Columbia | Mr. Neptune
GMAT 750, GPA 3.65
Darden | Ms. Education Management
GRE 331, GPA 9.284/10
Columbia | Mr. Confused Consultant
GMAT 710, GPA 3.2
Yale | Mr. Lawyer Turned Consultant
GMAT 730, GPA 3.7
Harvard | Ms. 2+2 Trader
GMAT 770, GPA 3.9
Harvard | Mr Big 4 To IB
GRE 317, GPA 4.04/5.00
Stanford GSB | Ms. Engineer In Finance – Deferred MBA
GRE 332, GPA 3.94
Chicago Booth | Mr. Corporate Development
GMAT 740, GPA 3.2
UCLA Anderson | Mr. Second Chance In The US
GMAT 760, GPA 2.3
Harvard | Ms. Big 4 M&A Manager
GMAT 750, GPA 2:1 (Upper second-class honours, UK)
Harvard | Mr. Harvard 2+2, Chances?
GMAT 740, GPA 3.2
Harvard | Mr. Billion Dollar Startup
GRE 309, GPA 6.75/10
Harvard | Mr. Comeback Kid
GMAT 770, GPA 2.8
Wharton | Ms. Negotiator
GMAT 720, GPA 7.9/10
Duke Fuqua | Mr. IB Back Office To Front Office/Consulting
GMAT 640, GPA 2.8
Harvard | Mr. Marine Pilot
GMAT 750, GPA 3.98
MIT Sloan | Ms. Physician
GRE 307, GPA 3.3
Wharton | Ms. Globetrotting Trader
GMAT 720, GPA 3.7
Harvard | Ms. 2+2 ENG Entrepreneur
GRE 322, GPA 3.82
Harvard | Mr. 2+2 Filipino Social Entrepreneur
GMAT 700, GPA 3.7
Chicago Booth | Mr. Deferred Admit Searcher
GMAT 740, GPA 3.9
Wharton | Ms. General Motors
GRE 330, GPA 3.2
Harvard | Mr. Sustainability Consulting
GMAT 710 (Q49/V39), GPA 3.39
Stanford GSB | Mr. Global Innovator
GMAT 720, GPA 3.99
Cornell Johnson | Mr. Real Estate IB
GMAT 710, GPA 3.68
Kellogg | Mr. Virtual Reality Entrepreneur
GRE 326, GPA 3.87
Chicago Booth | Mr. Mexican Central Banker
GMAT 730, GPA 95.8/100 (1st in class)

Yield Rates: Schools That Land The MBA Students They Really Want


Business school rankings largely measure prestige. GMATs and GPAs suggest the caliber of classmates. Employment rates and starting salaries reflect the market appeal of graduates. Student and alumni surveys suggest strength of network and degree of delivery. Taken together, they paint a portrait of where applicants may encounter the best minds, resources and opportunities.

As with any big decision, applicants are looking to mitigate their risks and maximize their returns. That’s one reason why the elite MBA programs net the most candidates. Take the “Big Three” – Harvard, Stanford, and Wharton. Combined they attracted 24,816 full-time applications for the Class of 2017. Compare that to Columbia, Northwestern (Kellogg), Chicago (Booth), MIT (Sloan), NYU (Stern), and Dartmouth (Tuck) which collectively accounted for 24,785 submissions. How big is the perception gap between some schools? Just look at Stanford and Michigan (Ross). Each enrolled 407 students, but Ross received 4,692 fewer applications.

And perception is paramount here. The top schools don’t draw the most applications just because they offer the largest class sizes. MBA programs are brands, often defined by intangibles. And students want to be associated with what they represent. The volume of applications may reveal brand appeal. And the percentage of rejected applications may signal brand stature. To understand which school brands are the strongest, you should think conversion rate: How many candidates actually accept school offers?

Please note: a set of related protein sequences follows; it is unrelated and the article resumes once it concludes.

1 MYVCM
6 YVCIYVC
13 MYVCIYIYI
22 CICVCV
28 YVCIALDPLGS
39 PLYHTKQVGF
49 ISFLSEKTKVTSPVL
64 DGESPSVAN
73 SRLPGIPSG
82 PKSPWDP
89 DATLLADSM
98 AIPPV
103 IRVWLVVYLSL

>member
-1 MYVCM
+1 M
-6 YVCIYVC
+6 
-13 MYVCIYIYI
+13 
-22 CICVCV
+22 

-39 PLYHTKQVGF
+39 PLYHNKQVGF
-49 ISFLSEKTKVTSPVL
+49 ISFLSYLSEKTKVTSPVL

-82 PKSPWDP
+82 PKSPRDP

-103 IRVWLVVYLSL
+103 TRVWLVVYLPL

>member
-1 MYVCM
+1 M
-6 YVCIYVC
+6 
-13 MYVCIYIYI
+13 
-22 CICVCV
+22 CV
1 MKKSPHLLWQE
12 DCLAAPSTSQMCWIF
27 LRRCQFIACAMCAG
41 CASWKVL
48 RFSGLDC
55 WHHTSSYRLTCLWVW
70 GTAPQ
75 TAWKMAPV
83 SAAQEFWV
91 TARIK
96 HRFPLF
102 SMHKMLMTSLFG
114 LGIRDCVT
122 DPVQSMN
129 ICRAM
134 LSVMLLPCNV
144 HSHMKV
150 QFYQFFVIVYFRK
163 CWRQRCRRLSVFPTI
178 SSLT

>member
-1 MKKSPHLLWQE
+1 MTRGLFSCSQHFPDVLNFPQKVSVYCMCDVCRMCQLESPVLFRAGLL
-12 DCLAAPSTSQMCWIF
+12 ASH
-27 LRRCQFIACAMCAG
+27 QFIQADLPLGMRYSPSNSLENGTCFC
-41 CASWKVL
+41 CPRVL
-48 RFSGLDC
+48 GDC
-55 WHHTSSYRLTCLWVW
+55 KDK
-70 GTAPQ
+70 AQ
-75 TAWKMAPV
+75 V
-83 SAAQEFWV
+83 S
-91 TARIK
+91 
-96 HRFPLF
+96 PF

This is called yield. And it’s the market’s stamp of approval on schools. Here’s how this people’s choice rubric works. Say School A sends out 500 acceptance letters and enrolls 100 students. The school’s yield rate would be 20% — meaning 400 admits either chose another program or decided not to go to business school at all. If the numbers were reversed and 400 candidates accepted their offer, the yield would be 80%. In short, yield acts like a sales funnel, depicting each MBA program’s ability to capitalize on opportunities.

Even more, yield is a gauge of a school’s desirability – namely that it is a first choice and not a fallback. A higher yield suggests a stronger deeper commitment (i.e. “stickiness”) from applicants to a particular school. No doubt, adcoms assume a certain percentage of rejections when they make offers. In the end, yield can be a sign of a school’s ability to “walk the talk”– particularly after prospects visit campus and interact with school personnel and students. It can also reveal salesmanship – admissions teams who thrive at targeting the right prospects and sealing the deal with them.


Typically, highly-ranked schools excel in yield. For one, their brands, deeply rooted in tradition and lore, convey exclusivity and excellence. They possess a long track record of producing insiders, influencers, and innovators. Over the years, they’ve mastered the fundamentals and established a cultural identity. Such a foundation creates a virtuous cycle where talent replenishes itself year-after-year.

This cycle is reinforced by deep financial backing.  In terms of endowment, Harvard, Stanford, Wharton, Kellogg, Sloan, Columbia, and Booth rank among the wealthiest business schools, with a collective $9 billion dollars between them. When it comes to scholarship funding, Harvard, Wharton, Booth, and Stanford top the list as well. Bottom line: This financing enables top schools to draw faculty, go after the highest ceiling candidates, and invest in the amenities and expertise needed to stay on par with competing programs.

And let’s not forget geography. East coast stalwarts, for example, can pull candidates from a 50-million person megalopolis stretching from Boston to Wilmington. And California and Great Lakes schools enjoy a similar population advantage. In other words, these schools can afford to be more choosey, since they have the talent pool to support them (with international outreach only deepening their advantage). More important, their locales place them in greater proximity to thought leaders, employers, and alumni to further fuel their momentum.